Two years ago, when startups were flush with money, hardware and software design companies were eager to work with them and get paid in cash and equity. These days, however, smaller design firms increasingly want just cash.
One of the thorniest tasks awaiting a seven-member board charged with cleaning up Puerto Rico’s debt crisis is deciding how to balance a $70 billion debt load with nearly $43 billion in unfunded pension liabilities.
Federal Reserve officials sought to reassure a group of labor activists that the central bank isn’t going to cool down the economy just as a stronger labor market is reaching a broader swath of Americans.
Wal-Mart in 2008 looked into an employee claim that cotton sheets provided by the big retailer’s supplier Welspun India might have been fake, according to ex-employees and documents reviewed by The Wall Street Journal.
Rising out-of-pocket health care costs, combined with slow economic growth and years of tepid wage growth, pose risks for an economy in which consumer spending accounts for more than two-thirds of overall output.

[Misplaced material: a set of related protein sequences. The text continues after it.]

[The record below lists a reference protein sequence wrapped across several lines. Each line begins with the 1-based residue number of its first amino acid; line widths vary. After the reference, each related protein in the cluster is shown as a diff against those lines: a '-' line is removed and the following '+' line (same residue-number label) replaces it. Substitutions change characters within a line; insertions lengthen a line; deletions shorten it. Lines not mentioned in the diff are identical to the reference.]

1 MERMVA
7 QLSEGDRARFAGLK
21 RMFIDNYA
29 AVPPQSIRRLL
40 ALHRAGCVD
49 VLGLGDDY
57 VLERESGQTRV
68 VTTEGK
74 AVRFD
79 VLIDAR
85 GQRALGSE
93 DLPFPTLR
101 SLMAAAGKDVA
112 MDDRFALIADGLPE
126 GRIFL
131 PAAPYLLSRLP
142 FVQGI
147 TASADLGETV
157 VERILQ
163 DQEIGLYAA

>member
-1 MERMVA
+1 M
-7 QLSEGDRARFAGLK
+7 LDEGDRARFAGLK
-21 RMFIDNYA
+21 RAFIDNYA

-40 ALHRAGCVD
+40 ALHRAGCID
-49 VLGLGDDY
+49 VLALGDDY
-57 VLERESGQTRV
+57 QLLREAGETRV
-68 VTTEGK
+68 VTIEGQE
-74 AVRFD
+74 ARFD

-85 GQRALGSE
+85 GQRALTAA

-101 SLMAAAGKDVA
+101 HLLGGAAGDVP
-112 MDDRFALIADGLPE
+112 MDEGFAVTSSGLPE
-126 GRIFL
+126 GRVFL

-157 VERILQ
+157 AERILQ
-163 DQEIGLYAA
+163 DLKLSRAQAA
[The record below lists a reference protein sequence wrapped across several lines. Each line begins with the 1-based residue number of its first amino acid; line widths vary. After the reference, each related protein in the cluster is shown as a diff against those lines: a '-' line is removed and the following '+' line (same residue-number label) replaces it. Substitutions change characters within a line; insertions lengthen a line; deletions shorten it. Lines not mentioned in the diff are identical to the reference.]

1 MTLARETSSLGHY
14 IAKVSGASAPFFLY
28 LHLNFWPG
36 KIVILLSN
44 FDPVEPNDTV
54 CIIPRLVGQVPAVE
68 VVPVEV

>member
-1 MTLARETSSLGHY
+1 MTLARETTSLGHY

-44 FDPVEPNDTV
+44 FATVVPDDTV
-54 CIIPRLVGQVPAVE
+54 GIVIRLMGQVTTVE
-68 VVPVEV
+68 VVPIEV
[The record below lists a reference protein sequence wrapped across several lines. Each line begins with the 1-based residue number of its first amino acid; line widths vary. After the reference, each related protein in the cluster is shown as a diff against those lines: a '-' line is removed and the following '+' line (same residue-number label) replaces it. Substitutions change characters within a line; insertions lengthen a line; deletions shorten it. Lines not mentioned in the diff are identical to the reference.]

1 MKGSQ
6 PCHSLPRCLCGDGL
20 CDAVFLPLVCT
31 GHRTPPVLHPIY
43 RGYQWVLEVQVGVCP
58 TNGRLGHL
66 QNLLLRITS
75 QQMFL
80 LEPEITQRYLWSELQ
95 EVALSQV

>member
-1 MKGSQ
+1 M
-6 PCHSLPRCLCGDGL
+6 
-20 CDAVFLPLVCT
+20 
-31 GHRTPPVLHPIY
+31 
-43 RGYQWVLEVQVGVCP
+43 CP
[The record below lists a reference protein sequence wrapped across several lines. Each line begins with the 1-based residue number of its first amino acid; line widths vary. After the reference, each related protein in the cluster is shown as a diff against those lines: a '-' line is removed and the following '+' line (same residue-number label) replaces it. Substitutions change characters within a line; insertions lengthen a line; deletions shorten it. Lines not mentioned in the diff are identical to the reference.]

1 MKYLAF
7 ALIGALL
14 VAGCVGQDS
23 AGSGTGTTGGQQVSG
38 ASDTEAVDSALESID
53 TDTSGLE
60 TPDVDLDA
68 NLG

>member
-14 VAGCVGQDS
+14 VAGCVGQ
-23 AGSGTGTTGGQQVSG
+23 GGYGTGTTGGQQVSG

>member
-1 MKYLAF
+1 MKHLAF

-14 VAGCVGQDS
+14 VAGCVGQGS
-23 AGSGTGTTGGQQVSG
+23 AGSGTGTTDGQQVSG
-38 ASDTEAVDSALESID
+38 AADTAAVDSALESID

U.S. airlines and aviation regulators are poised to break new ground by expanding voluntary safety-reporting efforts to include data from Canadian carriers, according to people familiar with the discussions.
The Obama administration took steps Thursday that could effectively force the closure of one of the nation’s largest for-profit college chains, banning ITT Technical Institute from enrolling new students who receive federal aid.
Central bankers are gathering in Jackson Hole, Wyo., for an annual economic symposium, this year titled “Designing Resilient Monetary Policy Frameworks for the Future.” Here are several things to watch.